The latest research from the Association of Graduate Recruiters paints a pretty gloomy picture of the job market for university students about to head out into the big wide world: vacancies are down by a quarter, salaries are stagnating, and they’re likely to be competing with about 50 people for every vacancy. Just what they'll want to hear as they bask in post-finals euphoria. But will companies live to regret these cutbacks, just as they did after slashing graduate numbers in the aftermath of the dotcom bust?
The bad news is that the market has deteriorated much more substantially than most recruiters expected. Back in February, the AGR’s winter survey found companies predicting a drop-off in vacancies of just over 5% this year - whereas in practice it’s been almost 25% (which doesn’t say much for their economic analysis skills, it has to be said). That’s the biggest slump since 1991. IT, engineering and banking have been particularly hard hit, with vacancies dropping more than 40%, but most industries are down (even the public sector, which fell 8%). Only the utilities sector bucked the trend – presumably because we still need electricity and water – but then these companies hardly take on any graduates anyway.
The inevitable consequence of there being fewer jobs is that there’s more competition for each place. Almost half of all recruiters received over 50 applications for every single vacancy, and one in four found themselves wading through 1,000-2,500 application forms. Not surprisingly, over 90% of employers now expect to fill every available vacancy this year – which wouldn’t have happened in the good times. And of course, higher demand means less incentive to increase salaries – for the first time in the history of the survey, the average starting salary is the same as it was last year, i.e. £25,000. (Though it’s worth pointing out that law and banking jobs may be thinner on the ground, but they’re still paying 37k and 36k respectively - so there’s still a battle on for the top talent.)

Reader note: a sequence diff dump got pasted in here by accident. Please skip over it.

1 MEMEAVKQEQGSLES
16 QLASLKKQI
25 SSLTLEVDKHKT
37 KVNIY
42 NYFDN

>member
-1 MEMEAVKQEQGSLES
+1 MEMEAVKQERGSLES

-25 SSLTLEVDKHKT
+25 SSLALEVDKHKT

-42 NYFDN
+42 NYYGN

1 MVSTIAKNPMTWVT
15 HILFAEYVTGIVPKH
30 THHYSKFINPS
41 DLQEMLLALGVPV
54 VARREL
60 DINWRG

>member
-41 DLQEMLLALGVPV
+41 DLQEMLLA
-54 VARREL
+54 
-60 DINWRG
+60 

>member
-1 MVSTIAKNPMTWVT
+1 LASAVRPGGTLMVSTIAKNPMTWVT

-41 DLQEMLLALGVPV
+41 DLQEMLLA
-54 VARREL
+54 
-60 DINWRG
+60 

You may also be unsurprised to learn that the recession has made it easier to keep hold of grads – the majority of firms now boast retention rates above 90%. So we’re not sure whether to be surprised by the Institute of Leadership & Management’s latest study, which suggests that some of those in graduate roles are unhappy with their lot. Apparently half believe their companies are badly-managed, a similar proportion wants more opportunity to innovate, and one in three feels ‘stifled and undervalued’ by their senior managers. It’s easy to believe that the development of the next generation of leaders might be some way down the corporate agenda at the moment, which isn’t ideal in the longer term. On the other hand, at least these lucky graduates actually have a job at the moment, which is more than can be said for many of their contemporaries...
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